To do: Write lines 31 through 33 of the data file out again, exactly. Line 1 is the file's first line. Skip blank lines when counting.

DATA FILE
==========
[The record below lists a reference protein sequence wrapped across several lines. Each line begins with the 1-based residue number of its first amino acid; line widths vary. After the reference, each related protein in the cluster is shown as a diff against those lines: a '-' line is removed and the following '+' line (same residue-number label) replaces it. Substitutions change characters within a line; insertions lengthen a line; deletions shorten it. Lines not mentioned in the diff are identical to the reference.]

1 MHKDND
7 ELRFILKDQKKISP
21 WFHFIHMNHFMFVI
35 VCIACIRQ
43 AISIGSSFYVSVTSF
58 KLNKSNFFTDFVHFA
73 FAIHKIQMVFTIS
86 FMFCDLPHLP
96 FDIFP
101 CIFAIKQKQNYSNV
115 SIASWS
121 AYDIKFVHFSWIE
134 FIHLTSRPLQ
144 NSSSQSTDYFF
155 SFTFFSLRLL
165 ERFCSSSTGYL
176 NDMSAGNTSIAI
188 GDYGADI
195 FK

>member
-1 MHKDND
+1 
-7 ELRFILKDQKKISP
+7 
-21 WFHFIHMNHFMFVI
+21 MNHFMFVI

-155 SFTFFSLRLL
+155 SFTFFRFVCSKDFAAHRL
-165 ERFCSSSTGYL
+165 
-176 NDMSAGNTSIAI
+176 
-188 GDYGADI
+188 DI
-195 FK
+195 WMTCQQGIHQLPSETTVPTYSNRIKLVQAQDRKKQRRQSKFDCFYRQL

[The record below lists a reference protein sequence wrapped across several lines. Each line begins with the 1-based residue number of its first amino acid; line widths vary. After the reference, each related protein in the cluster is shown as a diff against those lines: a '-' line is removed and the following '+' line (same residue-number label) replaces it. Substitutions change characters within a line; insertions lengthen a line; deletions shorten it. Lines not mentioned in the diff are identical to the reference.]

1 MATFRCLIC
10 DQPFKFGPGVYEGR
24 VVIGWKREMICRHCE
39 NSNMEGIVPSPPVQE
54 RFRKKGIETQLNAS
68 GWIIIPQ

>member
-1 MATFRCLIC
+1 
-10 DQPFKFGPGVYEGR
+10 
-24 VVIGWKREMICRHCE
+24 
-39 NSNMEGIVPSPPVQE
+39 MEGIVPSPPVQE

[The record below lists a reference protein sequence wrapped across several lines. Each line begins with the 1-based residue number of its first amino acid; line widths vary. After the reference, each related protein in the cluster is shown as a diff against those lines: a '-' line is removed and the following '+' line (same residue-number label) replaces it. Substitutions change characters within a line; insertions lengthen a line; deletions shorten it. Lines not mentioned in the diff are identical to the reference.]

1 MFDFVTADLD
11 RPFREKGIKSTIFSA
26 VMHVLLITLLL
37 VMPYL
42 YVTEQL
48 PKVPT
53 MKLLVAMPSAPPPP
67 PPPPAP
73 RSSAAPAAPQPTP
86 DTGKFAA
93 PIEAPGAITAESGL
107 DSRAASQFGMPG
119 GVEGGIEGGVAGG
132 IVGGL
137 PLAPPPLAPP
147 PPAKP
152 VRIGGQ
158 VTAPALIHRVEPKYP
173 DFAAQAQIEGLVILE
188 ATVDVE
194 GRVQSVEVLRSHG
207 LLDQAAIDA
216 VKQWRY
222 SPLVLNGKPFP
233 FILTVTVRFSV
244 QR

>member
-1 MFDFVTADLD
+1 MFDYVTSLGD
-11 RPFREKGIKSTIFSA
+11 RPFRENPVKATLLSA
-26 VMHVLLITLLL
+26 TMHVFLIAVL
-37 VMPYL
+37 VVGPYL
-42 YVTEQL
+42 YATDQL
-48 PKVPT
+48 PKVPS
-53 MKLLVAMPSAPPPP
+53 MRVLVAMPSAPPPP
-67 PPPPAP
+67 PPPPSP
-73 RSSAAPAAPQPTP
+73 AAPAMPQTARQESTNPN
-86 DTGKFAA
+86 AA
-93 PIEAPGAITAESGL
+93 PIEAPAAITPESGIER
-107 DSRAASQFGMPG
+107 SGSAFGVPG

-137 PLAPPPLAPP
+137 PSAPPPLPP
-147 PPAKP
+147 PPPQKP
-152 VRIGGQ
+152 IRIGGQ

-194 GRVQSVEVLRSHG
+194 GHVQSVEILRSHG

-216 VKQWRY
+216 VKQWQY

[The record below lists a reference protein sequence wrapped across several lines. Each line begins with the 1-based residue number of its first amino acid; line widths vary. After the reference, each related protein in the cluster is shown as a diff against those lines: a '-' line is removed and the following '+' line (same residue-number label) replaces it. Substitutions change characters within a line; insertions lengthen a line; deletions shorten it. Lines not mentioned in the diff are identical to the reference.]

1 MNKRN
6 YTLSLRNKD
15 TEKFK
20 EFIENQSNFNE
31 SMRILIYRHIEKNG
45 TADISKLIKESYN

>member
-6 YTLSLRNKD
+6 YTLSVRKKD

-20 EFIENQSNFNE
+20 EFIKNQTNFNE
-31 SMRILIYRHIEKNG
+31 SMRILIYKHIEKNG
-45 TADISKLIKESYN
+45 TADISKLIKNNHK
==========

+165 
-176 NDMSAGNTSIAI
+176 